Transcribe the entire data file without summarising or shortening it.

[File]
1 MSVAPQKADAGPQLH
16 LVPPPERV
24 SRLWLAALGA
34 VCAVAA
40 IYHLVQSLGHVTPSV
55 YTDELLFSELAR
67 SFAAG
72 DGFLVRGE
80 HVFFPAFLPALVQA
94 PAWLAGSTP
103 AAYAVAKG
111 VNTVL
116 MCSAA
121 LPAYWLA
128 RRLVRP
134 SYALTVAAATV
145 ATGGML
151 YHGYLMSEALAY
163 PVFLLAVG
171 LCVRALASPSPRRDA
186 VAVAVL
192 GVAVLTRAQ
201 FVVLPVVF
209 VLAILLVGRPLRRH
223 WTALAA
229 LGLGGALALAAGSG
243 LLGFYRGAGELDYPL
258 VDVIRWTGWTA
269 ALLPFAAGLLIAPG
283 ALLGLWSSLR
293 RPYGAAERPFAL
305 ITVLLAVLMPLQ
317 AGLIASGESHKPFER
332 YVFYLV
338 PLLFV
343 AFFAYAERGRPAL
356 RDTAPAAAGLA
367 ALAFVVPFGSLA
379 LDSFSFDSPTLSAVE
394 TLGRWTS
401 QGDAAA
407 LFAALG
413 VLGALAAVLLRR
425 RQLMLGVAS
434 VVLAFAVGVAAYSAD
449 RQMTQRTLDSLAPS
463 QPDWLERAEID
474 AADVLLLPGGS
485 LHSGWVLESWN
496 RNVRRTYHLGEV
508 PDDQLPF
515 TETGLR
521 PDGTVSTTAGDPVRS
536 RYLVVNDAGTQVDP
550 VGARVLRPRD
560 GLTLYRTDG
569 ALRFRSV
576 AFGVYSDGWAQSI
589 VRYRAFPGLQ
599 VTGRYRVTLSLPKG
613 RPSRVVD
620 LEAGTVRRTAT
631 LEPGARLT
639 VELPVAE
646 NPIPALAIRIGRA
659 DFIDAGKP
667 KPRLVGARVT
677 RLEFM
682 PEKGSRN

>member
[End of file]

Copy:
1 MSVAPQKADAGPQLH
16 LVPPPERV
24 SRLWLAALGA
34 VCAVAA
40 IYHLVQSLGHVTPSV
55 YTDELLFSELAR
67 SFAAG
72 DGFLVRGE
80 HVFFPAFLPALVQA
94 PAWLAGSTP
103 AAYAVAKG
111 VNTVL
116 MCSAA
121 LPAYWLA
128 RRLVRP
134 SYALTVAAATV
145 ATGGML
151 YHGYLMSEALAY
163 PVFLLAVG
171 LCVRALASPSPRRDA
186 VAVAVL
192 GVAVLTRAQ
201 FVVLPVVF
209 VLAILLVGRPLRRH
223 WTALAA
229 LGLGGALALAAGSG
243 LLGFYRGAGELDYPL
258 VDVIRWTGWTA
269 ALLPFAAGLLIAPG
283 ALLGLWSSLR
293 RPYGAAERPFAL
305 ITVLLAVLMPLQ
317 AGLIASGESHKPFER
332 YVFYLV
338 PLLFV
343 AFFAYAERGRPAL
356 RDTAPAAAGLA
367 ALAFVVPFGSLA
379 LDSFSFDSPTLSAVE
394 TLGRWTS
401 QGDAAA
407 LFAALG
413 VLGALAAVLLRR
425 RQLMLGVAS
434 VVLAFAVGVAAYSAD
449 RQMTQRTLDSLAPS
463 QPDWLERAEID
474 AADVLLLPGGS
485 LHSGWVLESWN
496 RNVRRTYHLGEV
508 PDDQLPF
515 TETGLR
521 PDGTVSTTAGDPVRS
536 RYLVVNDAGTQVDP
550 VGARVLRPRD
560 GLTLYRTDG
569 ALRFRSV
576 AFGVYSDGWAQSI
589 VRYRAFPGLQ
599 VTGRYRVTLSLPKG
613 RPSRVVD
620 LEAGTVRRTAT
631 LEPGARLT
639 VELPVAE
646 NPIPALAIRIGRA
659 DFIDAGKP
667 KPRLVGARVT
677 RLEFM
682 PEKGSRN

>member